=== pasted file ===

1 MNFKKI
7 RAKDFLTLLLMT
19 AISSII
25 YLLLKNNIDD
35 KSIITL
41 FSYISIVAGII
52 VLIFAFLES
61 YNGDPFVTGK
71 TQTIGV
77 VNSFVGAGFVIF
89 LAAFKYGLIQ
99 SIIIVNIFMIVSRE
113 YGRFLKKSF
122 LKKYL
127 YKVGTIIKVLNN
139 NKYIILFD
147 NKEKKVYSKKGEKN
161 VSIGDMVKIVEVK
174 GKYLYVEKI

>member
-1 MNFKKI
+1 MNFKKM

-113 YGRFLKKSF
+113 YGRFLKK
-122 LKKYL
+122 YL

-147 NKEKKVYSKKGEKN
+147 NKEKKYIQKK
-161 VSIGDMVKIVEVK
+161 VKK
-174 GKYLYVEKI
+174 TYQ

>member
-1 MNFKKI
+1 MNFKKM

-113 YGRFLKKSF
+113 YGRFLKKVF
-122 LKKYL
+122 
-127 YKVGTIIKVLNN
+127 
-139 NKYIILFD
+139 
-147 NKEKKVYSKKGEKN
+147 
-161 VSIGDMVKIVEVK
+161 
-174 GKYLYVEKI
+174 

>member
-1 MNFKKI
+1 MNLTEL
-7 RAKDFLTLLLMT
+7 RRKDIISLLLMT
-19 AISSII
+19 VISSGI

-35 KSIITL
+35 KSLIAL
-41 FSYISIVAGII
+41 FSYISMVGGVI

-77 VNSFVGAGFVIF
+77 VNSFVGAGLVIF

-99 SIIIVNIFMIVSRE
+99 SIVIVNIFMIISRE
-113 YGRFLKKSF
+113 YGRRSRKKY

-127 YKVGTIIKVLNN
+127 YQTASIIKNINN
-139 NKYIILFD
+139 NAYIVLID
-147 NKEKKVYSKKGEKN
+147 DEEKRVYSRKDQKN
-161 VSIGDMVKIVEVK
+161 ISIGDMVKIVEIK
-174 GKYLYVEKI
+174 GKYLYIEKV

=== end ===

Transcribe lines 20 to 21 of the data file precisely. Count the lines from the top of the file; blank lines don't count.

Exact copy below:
>member
-1 MNFKKI